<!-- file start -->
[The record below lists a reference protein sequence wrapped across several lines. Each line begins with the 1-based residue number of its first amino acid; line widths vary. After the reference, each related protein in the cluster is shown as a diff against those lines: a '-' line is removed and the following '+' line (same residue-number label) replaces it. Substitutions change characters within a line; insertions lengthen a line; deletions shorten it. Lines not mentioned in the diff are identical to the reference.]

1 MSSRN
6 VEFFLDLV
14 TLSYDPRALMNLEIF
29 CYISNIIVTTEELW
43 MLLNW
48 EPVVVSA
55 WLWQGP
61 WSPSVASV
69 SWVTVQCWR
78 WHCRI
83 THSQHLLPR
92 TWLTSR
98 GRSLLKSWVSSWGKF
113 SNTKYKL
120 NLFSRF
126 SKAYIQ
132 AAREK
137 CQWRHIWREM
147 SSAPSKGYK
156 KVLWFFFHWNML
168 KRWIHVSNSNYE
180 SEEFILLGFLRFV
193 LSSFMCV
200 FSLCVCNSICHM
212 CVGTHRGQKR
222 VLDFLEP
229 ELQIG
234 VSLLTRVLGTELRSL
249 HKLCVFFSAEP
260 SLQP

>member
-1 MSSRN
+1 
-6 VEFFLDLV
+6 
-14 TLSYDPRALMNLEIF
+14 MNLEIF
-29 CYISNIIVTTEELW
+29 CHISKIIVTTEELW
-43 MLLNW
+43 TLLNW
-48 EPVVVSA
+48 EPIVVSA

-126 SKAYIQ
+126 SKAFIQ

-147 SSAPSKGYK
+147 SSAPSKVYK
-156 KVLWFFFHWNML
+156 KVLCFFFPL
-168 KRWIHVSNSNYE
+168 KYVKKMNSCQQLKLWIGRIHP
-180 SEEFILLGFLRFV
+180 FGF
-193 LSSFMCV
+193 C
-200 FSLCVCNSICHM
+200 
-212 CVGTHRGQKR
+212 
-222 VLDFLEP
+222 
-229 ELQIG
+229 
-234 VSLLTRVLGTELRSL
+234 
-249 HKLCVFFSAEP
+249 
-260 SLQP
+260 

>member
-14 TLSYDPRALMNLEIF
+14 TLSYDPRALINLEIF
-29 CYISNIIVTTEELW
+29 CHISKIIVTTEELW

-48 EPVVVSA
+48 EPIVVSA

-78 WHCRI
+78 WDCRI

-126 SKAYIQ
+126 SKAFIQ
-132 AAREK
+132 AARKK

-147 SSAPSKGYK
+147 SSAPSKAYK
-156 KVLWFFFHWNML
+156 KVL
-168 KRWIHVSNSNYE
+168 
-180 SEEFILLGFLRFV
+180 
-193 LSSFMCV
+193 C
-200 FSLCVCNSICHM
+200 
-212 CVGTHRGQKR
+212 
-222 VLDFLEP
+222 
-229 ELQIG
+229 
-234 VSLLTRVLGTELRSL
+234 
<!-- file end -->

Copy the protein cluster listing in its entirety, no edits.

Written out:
[The record below lists a reference protein sequence wrapped across several lines. Each line begins with the 1-based residue number of its first amino acid; line widths vary. After the reference, each related protein in the cluster is shown as a diff against those lines: a '-' line is removed and the following '+' line (same residue-number label) replaces it. Substitutions change characters within a line; insertions lengthen a line; deletions shorten it. Lines not mentioned in the diff are identical to the reference.]

1 MSSRN
6 VEFFLDLV
14 TLSYDPRALMNLEIF
29 CYISNIIVTTEELW
43 MLLNW
48 EPVVVSA
55 WLWQGP
61 WSPSVASV
69 SWVTVQCWR
78 WHCRI
83 THSQHLLPR
92 TWLTSR
98 GRSLLKSWVSSWGKF
113 SNTKYKL
120 NLFSRF
126 SKAYIQ
132 AAREK
137 CQWRHIWREM
147 SSAPSKGYK
156 KVLWFFFHWNML
168 KRWIHVSNSNYE
180 SEEFILLGFLRFV
193 LSSFMCV
200 FSLCVCNSICHM
212 CVGTHRGQKR
222 VLDFLEP
229 ELQIG
234 VSLLTRVLGTELRSL
249 HKLCVFFSAEP
260 SLQP

>member
-1 MSSRN
+1 
-6 VEFFLDLV
+6 
-14 TLSYDPRALMNLEIF
+14 MNLEIF
-29 CYISNIIVTTEELW
+29 CHISKIIVTTEELW
-43 MLLNW
+43 TLLNW
-48 EPVVVSA
+48 EPIVVSA

-126 SKAYIQ
+126 SKAFIQ

-147 SSAPSKGYK
+147 SSAPSKVYK
-156 KVLWFFFHWNML
+156 KVLCFFFPL
-168 KRWIHVSNSNYE
+168 KYVKKMNSCQQLKLWIGRIHP
-180 SEEFILLGFLRFV
+180 FGF
-193 LSSFMCV
+193 C
-200 FSLCVCNSICHM
+200 
-212 CVGTHRGQKR
+212 
-222 VLDFLEP
+222 
-229 ELQIG
+229 
-234 VSLLTRVLGTELRSL
+234 
-249 HKLCVFFSAEP
+249 
-260 SLQP
+260 

>member
-14 TLSYDPRALMNLEIF
+14 TLSYDPRALINLEIF
-29 CYISNIIVTTEELW
+29 CHISKIIVTTEELW

-48 EPVVVSA
+48 EPIVVSA

-78 WHCRI
+78 WDCRI

-126 SKAYIQ
+126 SKAFIQ
-132 AAREK
+132 AARKK

-147 SSAPSKGYK
+147 SSAPSKAYK
-156 KVLWFFFHWNML
+156 KVL
-168 KRWIHVSNSNYE
+168 
-180 SEEFILLGFLRFV
+180 
-193 LSSFMCV
+193 C
-200 FSLCVCNSICHM
+200 
-212 CVGTHRGQKR
+212 
-222 VLDFLEP
+222 
-229 ELQIG
+229 
-234 VSLLTRVLGTELRSL
+234 